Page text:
Tuesday, October 27, 2015

Five years of “How you doin’?”
**The opinions expressed here are mine alone and should not be viewed as medical advice.**

Five years ago, I was sitting on a gurney waiting to head into surgery for bilateral mastectomies.  It was a long day for those that were waiting with me.  The longer they had to wait, the less positive the outcome. 

Two procedures turned into four.  The hours ticked by.  Late that afternoon, I was finally wheeled from the recovery room into my patient room.  Joe was sitting by the window.  The show Friends was on the television, but I doubt that Joe was watching it.  As he turned to look at me, I quipped in my very hoarse, best Joey Tribiani voice, “How you doin’?”.  Joe smiled in relief.  I think in that moment, he realized that I was going to be okay. 

Fast-forward five years.  A lot has changed in five years. Despite our best intentions, our cancer adventure did cause a fair bit of upheaval to our friends and family.  Not having to go through all of that might have been easier on us all, but then again, that little adventure of ours did bring about many positive things – deeper relationships, stronger bonds, mental toughness, laughter, love, knowledge, appreciation. 

Five surgeries, and fifteen months of chemo have come and gone.  We both have lost weight, gained weight and lost weight.  My hair has fallen out, grown back in, grown out, and gotten chopped off.  We’ve moved to another state.  Joe has changed jobs and gotten a promotion.   The oldest is now learning to drive and taking college level classes.  The middle child is working on his Eagle project in Scouts and running cross-country with the high school.  The baby has now doubled her age and is turning out to be a pretty good little baker.  Our beloved Sneakers and Tessa have both crossed over the Rainbow Bridge and we’ve welcomed two new furbabies into our home.  Our Golden Boys are sweet and loving, but they have big paws to fill.  We’ve lost friends and family members and gained some new ones.  Some people have walked into our lives and settled right in and some have walked out.  For all of the people that have chosen not to share part of our crazy chaotic life, so many more have jumped in and joined the ride.  I remain forever thankful.

Five years ago, I was on the every woman should get an annual mammogram after age forty bandwagon.  I remember thinking that women were nuts if they didn’t get their mammograms or, if diagnosed with BC, declined chemo, surgery, or radiation.  Five years and a lot of reading later, I’m a bit more understanding of individual choices. 

It appears that the tide is once again shifting with regards to breast cancer treatment.  More and more literature is surfacing that indicates not all women need to have such aggressive treatment for early stage cancer and that maybe all of that radiation isn’t such a good idea.  Is the literature correct? 

Five years ago, I was initially diagnosed with Stage I breast cancer.  I chose to have bilateral mastectomies instead of the offered lumpectomy, radiation, and chemo.  I thought since it was such an early stage cancer, removing my breasts would remove any doubt that the cancer would return or, worse, spread.  Little did we know before I headed into surgery that my cancer had spread and was already at Stage III, less than a few short months after a mammogram indicated something to keep an eye on.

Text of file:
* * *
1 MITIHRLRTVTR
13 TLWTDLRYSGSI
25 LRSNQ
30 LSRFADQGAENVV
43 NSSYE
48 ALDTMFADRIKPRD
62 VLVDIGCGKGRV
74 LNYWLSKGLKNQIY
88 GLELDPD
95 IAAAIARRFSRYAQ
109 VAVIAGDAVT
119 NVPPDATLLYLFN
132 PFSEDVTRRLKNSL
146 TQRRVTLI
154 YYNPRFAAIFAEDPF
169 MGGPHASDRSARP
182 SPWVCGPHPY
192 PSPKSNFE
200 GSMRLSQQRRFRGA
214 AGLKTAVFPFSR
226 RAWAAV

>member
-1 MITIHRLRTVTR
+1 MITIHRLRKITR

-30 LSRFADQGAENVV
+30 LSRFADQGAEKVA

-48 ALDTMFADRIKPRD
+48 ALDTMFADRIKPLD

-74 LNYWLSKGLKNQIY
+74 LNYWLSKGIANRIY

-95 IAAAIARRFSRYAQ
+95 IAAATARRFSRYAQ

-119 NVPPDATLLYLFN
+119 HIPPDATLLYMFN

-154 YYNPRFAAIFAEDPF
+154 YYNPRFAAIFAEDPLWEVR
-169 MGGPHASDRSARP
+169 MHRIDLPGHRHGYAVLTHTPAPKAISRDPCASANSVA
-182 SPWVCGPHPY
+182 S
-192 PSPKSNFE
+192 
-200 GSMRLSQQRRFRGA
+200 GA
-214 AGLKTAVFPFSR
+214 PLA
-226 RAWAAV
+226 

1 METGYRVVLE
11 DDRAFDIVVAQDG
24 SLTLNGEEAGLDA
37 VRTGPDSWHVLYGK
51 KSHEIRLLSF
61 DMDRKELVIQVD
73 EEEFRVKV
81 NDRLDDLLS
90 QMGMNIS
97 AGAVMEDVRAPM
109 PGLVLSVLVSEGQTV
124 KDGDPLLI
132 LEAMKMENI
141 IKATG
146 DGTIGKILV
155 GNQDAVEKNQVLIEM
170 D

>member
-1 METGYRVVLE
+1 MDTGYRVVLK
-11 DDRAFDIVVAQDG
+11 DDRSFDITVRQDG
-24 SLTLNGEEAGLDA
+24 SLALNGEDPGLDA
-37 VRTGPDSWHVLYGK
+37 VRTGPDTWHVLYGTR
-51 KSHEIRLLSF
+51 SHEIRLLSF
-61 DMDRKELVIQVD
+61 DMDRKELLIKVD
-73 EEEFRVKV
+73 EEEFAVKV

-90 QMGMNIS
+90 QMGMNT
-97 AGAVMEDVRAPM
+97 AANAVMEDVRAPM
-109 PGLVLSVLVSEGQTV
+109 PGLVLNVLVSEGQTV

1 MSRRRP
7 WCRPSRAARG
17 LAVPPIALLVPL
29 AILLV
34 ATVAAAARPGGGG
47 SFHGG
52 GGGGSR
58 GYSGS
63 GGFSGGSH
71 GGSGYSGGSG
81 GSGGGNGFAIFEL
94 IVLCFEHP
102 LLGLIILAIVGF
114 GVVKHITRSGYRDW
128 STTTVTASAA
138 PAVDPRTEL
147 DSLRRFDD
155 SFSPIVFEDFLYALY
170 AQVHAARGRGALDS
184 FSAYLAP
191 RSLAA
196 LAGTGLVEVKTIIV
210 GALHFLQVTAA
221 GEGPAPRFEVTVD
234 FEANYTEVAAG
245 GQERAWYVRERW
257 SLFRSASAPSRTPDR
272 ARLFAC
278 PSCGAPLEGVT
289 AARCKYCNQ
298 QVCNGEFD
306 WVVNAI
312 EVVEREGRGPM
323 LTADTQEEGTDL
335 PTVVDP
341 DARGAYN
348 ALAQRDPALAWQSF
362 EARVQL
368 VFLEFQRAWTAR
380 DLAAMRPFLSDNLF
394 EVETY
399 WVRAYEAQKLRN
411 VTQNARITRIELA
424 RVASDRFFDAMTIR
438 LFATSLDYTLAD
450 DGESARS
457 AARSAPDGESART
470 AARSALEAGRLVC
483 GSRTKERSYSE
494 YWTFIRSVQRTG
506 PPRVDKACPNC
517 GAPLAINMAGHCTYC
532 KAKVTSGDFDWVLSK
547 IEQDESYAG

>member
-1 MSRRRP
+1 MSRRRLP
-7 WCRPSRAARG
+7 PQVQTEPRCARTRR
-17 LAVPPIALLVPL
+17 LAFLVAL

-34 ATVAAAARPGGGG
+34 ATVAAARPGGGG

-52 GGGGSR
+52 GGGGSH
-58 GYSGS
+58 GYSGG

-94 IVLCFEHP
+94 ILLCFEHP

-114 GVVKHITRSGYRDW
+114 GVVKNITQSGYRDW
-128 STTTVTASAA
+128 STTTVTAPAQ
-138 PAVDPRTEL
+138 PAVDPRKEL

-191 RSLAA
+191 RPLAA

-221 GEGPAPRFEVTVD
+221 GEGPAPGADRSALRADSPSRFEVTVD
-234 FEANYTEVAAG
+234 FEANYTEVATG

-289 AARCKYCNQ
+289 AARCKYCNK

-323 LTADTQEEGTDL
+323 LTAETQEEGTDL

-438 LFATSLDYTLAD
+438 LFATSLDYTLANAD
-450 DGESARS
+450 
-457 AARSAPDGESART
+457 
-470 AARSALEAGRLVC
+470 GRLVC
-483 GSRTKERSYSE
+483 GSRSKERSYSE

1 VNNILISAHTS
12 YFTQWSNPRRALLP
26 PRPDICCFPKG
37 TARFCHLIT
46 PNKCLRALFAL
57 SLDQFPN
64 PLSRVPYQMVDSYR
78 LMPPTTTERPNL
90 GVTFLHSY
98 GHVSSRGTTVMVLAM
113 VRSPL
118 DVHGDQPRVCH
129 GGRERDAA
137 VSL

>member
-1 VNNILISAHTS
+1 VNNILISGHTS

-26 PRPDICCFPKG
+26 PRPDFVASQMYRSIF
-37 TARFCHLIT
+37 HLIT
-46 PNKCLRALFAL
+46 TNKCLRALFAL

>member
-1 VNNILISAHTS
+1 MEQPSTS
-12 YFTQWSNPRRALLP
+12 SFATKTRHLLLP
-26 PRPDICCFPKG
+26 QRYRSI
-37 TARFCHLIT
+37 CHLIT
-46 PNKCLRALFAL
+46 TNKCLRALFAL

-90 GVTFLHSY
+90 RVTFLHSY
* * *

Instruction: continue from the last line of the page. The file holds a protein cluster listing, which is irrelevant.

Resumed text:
If I had not been diagnosed with Stage I breast cancer until today, would I want to be the one who was told to “wait and see”?  I doubt it.  What if I was told that not all cancers react the same way or grow at the same rate?  I like to think that maybe I’d be rational enough to try a wait and see.  I think that, like I usually do, I would have whipped out my handy dandy notebook and researched the heck out of it!

In the long run, I didn’t have much of a choice; the type of cancer that I had was aggressive and quick moving.   It needed to be treated equally quickly and aggressively to save my life.  Having my breasts removed probably did no good whatsoever; the cancer was already out of the breast tissue long before they were removed.  At the time, however, it seemed like the best option with the information we had at hand. 

Do I think that every woman should be getting an annual mammogram today?  I don’t know.  I’m not sure if the benefits outweigh the risks.  I do think that women should get baseline mammograms at some point in the their middle years when they are most healthy.  After that, I would hesitate to recommend annual mammograms to women unless there was a family history of cancer.  I say cancer because, while I didn’t have a close family history of breast cancer, I do have a family history of other types of cancer on both sides of my family.  I think that relying on one’s own intuition or that of a spouse, partner or significant other is a good alternative to annual mammograms. 

I hope that cancer diagnosis and treatments are going to continue to change and evolve so that they are more individualized.  One size does not fit all.   October is Breast Cancer Awareness Month.  It’s hard to not get swept up in the pink-out of education and awareness that we are bombarded with from every retailer, television station and athletic team, but I think that by now most of us are at least a little bit aware and educated about breast cancer.   Instead, I wish we’d funnel more money towards organizations that are figuring out how to cure metastatic breast cancer or to improve ways to treat and detect all cancers.

I’m excited to see what the next five years brings about.  Until then… “How you doin’?”  

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